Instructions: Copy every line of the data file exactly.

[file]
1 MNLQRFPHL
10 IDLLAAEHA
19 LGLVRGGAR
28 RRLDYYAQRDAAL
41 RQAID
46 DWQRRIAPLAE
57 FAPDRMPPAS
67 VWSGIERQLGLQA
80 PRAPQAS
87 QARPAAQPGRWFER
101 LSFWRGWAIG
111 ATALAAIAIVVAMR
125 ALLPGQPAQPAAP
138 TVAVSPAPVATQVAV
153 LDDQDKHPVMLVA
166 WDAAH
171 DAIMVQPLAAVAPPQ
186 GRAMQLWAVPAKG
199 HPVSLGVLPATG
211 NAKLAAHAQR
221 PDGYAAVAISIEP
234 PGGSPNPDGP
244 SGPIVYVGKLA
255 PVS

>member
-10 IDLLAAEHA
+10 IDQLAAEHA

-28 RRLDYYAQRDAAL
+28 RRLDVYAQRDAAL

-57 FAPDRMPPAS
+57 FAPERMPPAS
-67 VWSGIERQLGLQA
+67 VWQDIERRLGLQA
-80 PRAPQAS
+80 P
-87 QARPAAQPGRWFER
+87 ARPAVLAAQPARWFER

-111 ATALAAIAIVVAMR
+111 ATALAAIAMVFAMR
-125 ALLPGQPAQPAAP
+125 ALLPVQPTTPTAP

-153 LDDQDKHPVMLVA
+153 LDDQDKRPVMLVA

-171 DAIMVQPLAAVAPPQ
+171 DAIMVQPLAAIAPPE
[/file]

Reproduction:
1 MNLQRFPHL
10 IDLLAAEHA
19 LGLVRGGAR
28 RRLDYYAQRDAAL
41 RQAID
46 DWQRRIAPLAE
57 FAPDRMPPAS
67 VWSGIERQLGLQA
80 PRAPQAS
87 QARPAAQPGRWFER
101 LSFWRGWAIG
111 ATALAAIAIVVAMR
125 ALLPGQPAQPAAP
138 TVAVSPAPVATQVAV
153 LDDQDKHPVMLVA
166 WDAAH
171 DAIMVQPLAAVAPPQ
186 GRAMQLWAVPAKG
199 HPVSLGVLPATG
211 NAKLAAHAQR
221 PDGYAAVAISIEP
234 PGGSPNPDGP
244 SGPIVYVGKLA
255 PVS

>member
-10 IDLLAAEHA
+10 IDQLAAEHA

-28 RRLDYYAQRDAAL
+28 RRLDVYAQRDAAL

-57 FAPDRMPPAS
+57 FAPERMPPAS
-67 VWSGIERQLGLQA
+67 VWQDIERRLGLQA
-80 PRAPQAS
+80 P
-87 QARPAAQPGRWFER
+87 ARPAVLAAQPARWFER

-111 ATALAAIAIVVAMR
+111 ATALAAIAMVFAMR
-125 ALLPGQPAQPAAP
+125 ALLPVQPTTPTAP

-153 LDDQDKHPVMLVA
+153 LDDQDKRPVMLVA

-171 DAIMVQPLAAVAPPQ
+171 DAIMVQPLAAIAPPE